Vanderbilt Journal of Transnational Law

First Page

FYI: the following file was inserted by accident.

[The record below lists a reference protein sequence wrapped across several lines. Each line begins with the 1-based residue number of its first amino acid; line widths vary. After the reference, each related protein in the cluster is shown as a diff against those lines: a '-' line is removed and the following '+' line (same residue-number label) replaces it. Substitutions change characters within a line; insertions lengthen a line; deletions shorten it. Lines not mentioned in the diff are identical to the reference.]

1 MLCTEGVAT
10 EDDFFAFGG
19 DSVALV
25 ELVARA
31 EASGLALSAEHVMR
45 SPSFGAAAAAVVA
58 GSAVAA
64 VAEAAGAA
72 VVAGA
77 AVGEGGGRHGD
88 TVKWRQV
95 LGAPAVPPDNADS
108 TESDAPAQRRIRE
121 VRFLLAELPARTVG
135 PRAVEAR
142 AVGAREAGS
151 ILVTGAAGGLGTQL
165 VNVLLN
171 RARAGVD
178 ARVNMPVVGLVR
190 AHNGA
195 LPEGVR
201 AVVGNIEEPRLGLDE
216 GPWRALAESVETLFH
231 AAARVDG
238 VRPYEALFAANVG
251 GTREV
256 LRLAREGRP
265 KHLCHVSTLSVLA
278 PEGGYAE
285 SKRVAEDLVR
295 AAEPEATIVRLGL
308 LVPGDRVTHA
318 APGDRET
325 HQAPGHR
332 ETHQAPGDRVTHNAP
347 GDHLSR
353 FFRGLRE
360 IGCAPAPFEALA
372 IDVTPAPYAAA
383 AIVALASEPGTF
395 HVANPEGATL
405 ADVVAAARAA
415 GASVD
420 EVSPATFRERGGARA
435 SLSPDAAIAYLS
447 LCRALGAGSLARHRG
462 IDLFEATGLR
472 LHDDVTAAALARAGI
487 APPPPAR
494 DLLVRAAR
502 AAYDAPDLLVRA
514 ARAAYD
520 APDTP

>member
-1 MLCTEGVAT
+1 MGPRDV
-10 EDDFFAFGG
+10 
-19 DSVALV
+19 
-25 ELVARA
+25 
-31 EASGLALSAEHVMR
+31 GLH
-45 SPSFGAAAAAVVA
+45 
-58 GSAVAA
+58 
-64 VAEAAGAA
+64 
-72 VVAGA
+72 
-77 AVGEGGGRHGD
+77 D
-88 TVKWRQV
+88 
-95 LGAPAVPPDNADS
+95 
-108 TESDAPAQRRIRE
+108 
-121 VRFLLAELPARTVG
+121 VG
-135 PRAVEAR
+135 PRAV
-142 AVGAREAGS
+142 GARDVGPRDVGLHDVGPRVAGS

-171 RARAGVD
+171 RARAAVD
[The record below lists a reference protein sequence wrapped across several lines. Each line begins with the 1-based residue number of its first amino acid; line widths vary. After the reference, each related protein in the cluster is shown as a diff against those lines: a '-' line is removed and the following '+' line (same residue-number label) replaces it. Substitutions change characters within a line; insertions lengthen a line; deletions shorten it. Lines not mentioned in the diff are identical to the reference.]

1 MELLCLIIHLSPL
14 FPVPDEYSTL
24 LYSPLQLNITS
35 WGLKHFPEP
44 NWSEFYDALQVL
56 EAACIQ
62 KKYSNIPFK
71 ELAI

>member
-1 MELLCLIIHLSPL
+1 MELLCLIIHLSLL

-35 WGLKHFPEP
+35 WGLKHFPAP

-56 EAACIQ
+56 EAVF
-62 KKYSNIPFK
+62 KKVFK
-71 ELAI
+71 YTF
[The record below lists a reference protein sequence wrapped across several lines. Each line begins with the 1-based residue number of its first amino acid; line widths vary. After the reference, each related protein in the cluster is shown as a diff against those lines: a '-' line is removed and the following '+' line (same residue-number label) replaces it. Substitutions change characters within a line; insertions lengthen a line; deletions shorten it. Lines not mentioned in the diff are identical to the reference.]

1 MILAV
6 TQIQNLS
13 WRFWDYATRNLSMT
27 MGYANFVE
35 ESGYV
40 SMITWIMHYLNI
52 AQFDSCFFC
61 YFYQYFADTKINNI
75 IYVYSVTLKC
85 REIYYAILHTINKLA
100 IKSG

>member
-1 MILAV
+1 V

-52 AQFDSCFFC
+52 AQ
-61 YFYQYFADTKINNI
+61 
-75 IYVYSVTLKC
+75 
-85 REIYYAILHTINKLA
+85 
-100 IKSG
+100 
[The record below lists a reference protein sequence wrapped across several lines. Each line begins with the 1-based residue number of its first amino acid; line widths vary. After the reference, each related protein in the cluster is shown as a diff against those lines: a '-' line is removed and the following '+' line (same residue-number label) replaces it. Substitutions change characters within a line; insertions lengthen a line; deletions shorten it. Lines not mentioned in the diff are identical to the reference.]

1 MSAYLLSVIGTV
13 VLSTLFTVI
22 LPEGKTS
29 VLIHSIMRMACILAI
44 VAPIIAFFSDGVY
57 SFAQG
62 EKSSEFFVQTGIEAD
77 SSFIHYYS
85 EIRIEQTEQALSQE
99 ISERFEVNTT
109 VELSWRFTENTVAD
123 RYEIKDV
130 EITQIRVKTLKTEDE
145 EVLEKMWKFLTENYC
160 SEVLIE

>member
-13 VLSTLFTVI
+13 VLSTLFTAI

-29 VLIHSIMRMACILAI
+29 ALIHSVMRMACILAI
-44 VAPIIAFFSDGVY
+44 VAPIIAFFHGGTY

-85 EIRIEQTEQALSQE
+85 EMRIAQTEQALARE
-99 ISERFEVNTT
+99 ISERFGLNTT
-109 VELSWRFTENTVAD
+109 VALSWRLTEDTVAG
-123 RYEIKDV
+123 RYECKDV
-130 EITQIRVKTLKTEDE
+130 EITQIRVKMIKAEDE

The Foreign Sovereign Immunities Act of 1976 (FSIA) grants an "agency or instrumentality" of a foreign state substantially the same immunities that are provided to the state itself under the Act. An agency or instrumentality of a foreign state is defined in section 1603(b) of the FSIA. Section 1603(b) lists the following three criteria that must be met by an entity in order to qualify as an agency or instrumentality for sovereign immunity purposes: (1) the entity must be a legally independent person under the laws of the foreign state in which it was created; (2) the entity must be either an organ of the foreign state or primarily owned by the foreign state; (3) the entity cannot be a citizen of the United States or a third country. Prior to the enactment of the FSIA, the law concerning whether an agency or instrumentality would be treated as a foreign state for purposes of granting or withholding sovereign immunity was unsettled. Congress resolved this uncertainty by providing the agency or instrumentality with the privilege to invoke the immunity provisions of the FSIA. In solving this problem, however, Congress created another issue for the courts. In order to determine if the entity is an agency or instrumentality of the foreign state, courts now must determine whether the foreign state has a majority ownership interest in the organization or whether the entity is an organ of the foreign state. This problem becomes particularly confusing when the courts have to apply the 1603(b)(2) ownership requirement to socialist countries. Difficulty arises because public ownership is the foundation of most socialist economic systems, whereas capitalistic systems are based upon private ownership.